|Ghana Armed Forces To Help Strengthen Democracy|
|Monday, 19 December 2011 08:14|
Captain Kwadwo Butah (RTD), last Friday said the Ghana Armed Forces, had a pivotal role to play towards strengthening democracy within the country.
“As guardians of the constitution, you have to bear in mind that the oath you took when you joined the service, enjoins you to remain loyal to the state,” he said.
Captain Kwadwo Butah (RTD) said this in his address as the guest of honour, at the Graduation Ceremony of 40 army officers from the Ghana Armed Forces Junior Staff Course 58 in Accra.
He said “we must be conscious of the success achieved in the democratic environment over the last eighteen years and also, appreciate the challenges that face us as a nation”.
He said that training the officers had received, taught them “nothing less than absolute loyalty to the civil authority”.
Captain Butah (RTD) said officers should strive to be instruments of change in the building of a modern military force that can manage the challenges of the 21st century.
He urged them to market the Ghana Armed Forces, as dependable institutions of state saying, “your relationship with civilians must reflect a cordial bond and mutual respect. Always remain disciplined and bear in mind that the Armed Forces should never be seen as instruments of terror and anarchy.
Captain Butah (RTD) said the course which the officers have completed,ias one of many to come, and urged them to work hard in order to achieve more, and contribute their quota towards building and improving upon the image of the Ghana Armed Forces.
He said security in modern times is no longer the preserve of the traditional security services, but a collective responsibility that include other stake-holders and organisations.
“There are also emerging threats to the peace and security of our times. Whereas on the one hand, inter-state conflicts have become fewer, on the other, intra-state conflicts have increased,” he said.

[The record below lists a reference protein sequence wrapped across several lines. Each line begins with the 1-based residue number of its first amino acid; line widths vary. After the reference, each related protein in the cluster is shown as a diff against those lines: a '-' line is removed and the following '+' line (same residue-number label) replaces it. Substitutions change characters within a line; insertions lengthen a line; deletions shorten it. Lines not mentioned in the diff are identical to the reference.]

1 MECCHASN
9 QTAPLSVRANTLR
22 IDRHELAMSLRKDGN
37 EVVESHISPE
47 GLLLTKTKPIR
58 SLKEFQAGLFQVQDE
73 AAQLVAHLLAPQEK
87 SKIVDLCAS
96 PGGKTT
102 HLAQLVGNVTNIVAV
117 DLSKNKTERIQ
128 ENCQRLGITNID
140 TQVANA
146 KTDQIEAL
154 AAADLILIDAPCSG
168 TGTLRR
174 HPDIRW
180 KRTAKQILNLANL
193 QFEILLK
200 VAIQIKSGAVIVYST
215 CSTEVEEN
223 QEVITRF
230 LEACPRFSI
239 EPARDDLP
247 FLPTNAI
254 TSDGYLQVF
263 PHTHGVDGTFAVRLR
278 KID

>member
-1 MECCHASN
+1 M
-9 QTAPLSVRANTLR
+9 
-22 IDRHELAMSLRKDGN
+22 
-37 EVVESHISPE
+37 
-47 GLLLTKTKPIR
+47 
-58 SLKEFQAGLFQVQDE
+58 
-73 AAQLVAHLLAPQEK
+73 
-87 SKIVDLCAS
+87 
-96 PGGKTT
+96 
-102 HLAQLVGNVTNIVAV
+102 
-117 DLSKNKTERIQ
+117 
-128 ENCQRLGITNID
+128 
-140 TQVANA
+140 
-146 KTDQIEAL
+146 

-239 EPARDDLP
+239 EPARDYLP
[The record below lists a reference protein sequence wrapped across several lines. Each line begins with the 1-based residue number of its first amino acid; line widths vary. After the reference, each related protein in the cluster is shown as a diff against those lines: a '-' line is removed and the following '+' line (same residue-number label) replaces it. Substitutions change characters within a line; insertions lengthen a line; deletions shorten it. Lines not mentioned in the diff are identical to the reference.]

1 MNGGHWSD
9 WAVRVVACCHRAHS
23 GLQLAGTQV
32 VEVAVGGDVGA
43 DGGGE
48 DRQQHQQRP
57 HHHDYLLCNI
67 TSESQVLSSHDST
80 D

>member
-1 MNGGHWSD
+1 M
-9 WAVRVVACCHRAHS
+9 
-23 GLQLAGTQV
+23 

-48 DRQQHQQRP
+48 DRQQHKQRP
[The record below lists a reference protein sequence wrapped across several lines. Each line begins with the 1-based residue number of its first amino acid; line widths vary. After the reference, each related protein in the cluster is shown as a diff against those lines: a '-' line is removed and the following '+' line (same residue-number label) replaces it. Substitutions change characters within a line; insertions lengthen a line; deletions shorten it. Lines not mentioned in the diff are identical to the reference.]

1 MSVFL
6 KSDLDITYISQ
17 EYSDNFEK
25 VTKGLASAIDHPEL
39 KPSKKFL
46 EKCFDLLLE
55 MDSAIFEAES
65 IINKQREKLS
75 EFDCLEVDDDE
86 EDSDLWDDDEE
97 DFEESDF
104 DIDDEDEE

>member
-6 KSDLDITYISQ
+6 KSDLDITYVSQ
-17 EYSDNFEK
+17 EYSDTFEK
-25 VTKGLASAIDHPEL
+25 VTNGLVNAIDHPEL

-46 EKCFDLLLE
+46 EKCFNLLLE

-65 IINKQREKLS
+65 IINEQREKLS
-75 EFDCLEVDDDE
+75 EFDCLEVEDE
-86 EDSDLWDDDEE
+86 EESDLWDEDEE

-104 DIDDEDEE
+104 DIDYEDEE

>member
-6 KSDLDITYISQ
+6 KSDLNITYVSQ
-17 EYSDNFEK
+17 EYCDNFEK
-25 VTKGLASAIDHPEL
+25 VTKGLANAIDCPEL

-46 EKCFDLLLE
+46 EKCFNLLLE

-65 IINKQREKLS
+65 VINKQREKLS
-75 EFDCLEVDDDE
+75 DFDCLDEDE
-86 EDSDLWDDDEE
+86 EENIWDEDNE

Captain Butah (RTD) said there is the need to be mindful of conflicts that are borne of land, chieftaincy, political rivalry amongst others.
He mentioned illegal disposal of toxic substance, kidnapping, armed robbery and piracy as some of the new challenges facing the defense and security sectors saying, “the successful management of the challenges of the new global environment requires the combined effort of the traditional security and law enforcement agencies, the judiciary, civil society organisations amongst others.
Captain Butah appealed to the Government to continue to invest in the Ghana Armed Forces “and our sister security services”, in order to adequately resource them to meet the challenges that the exploitation of oil will pose to the peace and security of the country.
A number of officers received awards for their good performance during the course.
Major Sebastian Arhin received the award for the overall best student, with Capt Adusei Nkrumah receiving the first prize for the Commandant’s Prize Essay and Capt Sahir Bello receiving the first Prize for the Assistant Commandant’s Prize Essay.
The Junior Staff Course 58, which lasted for about 26 weeks consisted of forty students, with four coming from the Federal Republic of Nigeria, two from the Republic of Togo and two, the Republic of Liberia.
The remaining 32 were Ghanaian officers from the army, navy and the air force.